Selecting Studies for Systematic Review: Inclusion and Exclusion Criteria
One factor that can help make sure your review is of high quality, is the effective and appropriate selection of inclusion and exclusion criteria to be used in the systematic review. This vital factor has an impact on what is discussed and debated in your review. In this article, we explore what these criteria actually are, how you establish them, and why they are critical to the final publication.
What Are Inclusion And Exclusion Criteria?
Before identifying what criteria to include and what to exclude, it is always beneficial to establish what exactly is meant by both of those terms. In short, inclusion criteria are the characteristics that define the population eligible for a study, or that define the studies that will be eligible for inclusion in a systematic review. In contrast, exclusion criteria are a set of characteristics of studies that will not be included in the review. These inclusion and exclusion criteria help to evaluate the merit of the review in question.
How Do You Choose Inclusion And Exclusion Criteria?
Generally speaking, it is best to choose the inclusion criteria of your systematic review after you have determined what research question you are hoping to answer. When you choose the criteria to both to include and (importantly) exclude studies, your research question sets boundaries to it, so that the eligibility criteria are neither too broad nor too narrow.
If a question is too broad in scope, its findings can become a little superficial and open to debate. It is a good idea to keep that in mind when choosing your criteria. Constantly ask yourself when picking criteria, will this help me target my research question and subsequent findings better? If it does not, it may be better to exclude it so that you include only what is crucial to support your findings.
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Why are Inclusion And Exclusion Criteria Important In Systematic Review?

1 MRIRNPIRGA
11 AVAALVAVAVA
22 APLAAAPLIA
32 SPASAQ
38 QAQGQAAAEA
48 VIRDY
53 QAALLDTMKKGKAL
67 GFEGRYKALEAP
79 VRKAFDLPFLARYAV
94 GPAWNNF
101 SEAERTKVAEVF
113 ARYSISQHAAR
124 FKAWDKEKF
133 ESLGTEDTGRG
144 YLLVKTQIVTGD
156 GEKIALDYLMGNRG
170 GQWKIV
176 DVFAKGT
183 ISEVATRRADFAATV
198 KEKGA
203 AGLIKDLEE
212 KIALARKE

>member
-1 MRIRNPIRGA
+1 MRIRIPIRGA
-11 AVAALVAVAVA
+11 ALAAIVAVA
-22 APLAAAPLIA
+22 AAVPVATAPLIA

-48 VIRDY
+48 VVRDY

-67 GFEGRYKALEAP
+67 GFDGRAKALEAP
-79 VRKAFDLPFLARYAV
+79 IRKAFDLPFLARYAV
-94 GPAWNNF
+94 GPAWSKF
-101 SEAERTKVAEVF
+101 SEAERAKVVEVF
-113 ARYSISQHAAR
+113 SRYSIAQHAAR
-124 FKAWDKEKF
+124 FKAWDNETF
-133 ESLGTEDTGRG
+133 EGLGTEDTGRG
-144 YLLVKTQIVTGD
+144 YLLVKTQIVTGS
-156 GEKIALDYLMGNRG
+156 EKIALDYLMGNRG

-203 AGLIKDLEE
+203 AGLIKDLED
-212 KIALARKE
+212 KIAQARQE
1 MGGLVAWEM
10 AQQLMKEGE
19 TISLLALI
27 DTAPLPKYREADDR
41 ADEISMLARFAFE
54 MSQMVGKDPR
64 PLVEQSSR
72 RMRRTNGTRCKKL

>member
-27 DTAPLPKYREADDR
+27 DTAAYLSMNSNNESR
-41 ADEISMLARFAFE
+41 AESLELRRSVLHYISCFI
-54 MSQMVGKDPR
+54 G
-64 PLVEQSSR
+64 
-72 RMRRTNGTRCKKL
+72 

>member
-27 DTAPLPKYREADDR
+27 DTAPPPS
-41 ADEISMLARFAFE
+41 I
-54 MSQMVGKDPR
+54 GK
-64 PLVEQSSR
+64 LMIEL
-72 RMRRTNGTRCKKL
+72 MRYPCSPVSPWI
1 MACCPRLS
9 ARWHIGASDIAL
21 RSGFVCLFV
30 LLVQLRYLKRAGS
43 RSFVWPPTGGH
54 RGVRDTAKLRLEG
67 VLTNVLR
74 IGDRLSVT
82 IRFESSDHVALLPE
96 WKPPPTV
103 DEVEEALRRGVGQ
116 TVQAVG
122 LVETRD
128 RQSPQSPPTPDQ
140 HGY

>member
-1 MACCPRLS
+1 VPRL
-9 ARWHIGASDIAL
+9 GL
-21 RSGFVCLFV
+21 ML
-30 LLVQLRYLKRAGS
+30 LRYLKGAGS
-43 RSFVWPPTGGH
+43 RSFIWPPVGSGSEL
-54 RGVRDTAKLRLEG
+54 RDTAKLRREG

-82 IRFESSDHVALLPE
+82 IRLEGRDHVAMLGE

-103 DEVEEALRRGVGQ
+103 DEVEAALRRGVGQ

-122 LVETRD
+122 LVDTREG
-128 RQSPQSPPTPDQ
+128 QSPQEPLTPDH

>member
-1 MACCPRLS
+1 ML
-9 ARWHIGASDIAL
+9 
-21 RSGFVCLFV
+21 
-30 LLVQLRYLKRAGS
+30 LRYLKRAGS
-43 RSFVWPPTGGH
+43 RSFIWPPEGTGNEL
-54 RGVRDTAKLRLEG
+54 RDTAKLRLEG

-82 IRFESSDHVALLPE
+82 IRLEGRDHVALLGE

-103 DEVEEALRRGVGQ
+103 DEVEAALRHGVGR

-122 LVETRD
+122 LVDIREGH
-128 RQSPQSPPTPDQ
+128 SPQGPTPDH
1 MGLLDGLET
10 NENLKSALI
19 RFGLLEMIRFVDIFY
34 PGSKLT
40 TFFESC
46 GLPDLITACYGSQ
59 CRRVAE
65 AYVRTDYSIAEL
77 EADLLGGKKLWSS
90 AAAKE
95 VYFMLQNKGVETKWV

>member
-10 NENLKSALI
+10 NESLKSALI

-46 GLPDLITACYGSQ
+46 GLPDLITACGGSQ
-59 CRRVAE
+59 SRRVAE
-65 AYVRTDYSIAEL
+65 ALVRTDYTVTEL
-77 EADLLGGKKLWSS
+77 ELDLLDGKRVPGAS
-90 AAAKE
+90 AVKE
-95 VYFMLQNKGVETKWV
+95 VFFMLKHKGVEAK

When you define what your inclusion criteria are, and outline what your exclusion criteria are, you are improving the chances of your systematic review producing reliable results. By identifying what can and cannot be included in your review, you reduce any ambiguity in your findings. When you reduce ambiguity, your findings are far more persuasive and less subject to debate, or criticism. As a result, you are ensuring that all the time you spent on your systematic review was worthwhile and any costs were worth the expense.
Appropriate choice of inclusion and exclusion criteria is also essential to prevent any inherent selection bias. Again, such biases can result in your final review losing its persuasive power, as your results are not considered reliable. An inherent bias can mean your findings and results are liable to a ‘data mining’ style scenario, where your research question cannot be answered fairly. It could mean that your research does not take into account key variables that may have better informed your final discussion.
In short, inclusion and exclusion criteria selection is not only important it is essential. By making effective selections, you guarantee that your research’s validity cannot be questioned.
Selecting Studies for Systematic Reviews
Conducting a systematic review can be a time-consuming process to generate evidence around specific areas of research. As a result, it may be tempting for some authors to make quick selections with regard to inclusion and exclusion criteria. This lapse in judgment could prove detrimental to the review process. Exclusion and inclusion criteria optimize the scope of your research and provide the necessary merit to your research question.
The entire process is extremely labor-intensive. However, by utilizing automated tools like DistillerSR, you will quickly streamline the entire systematic review procedure, including establishing inclusion and exclusion criteria. As a result, you can focus on drawing conclusions from your review quickly and efficiently, and at a much-reduced cost.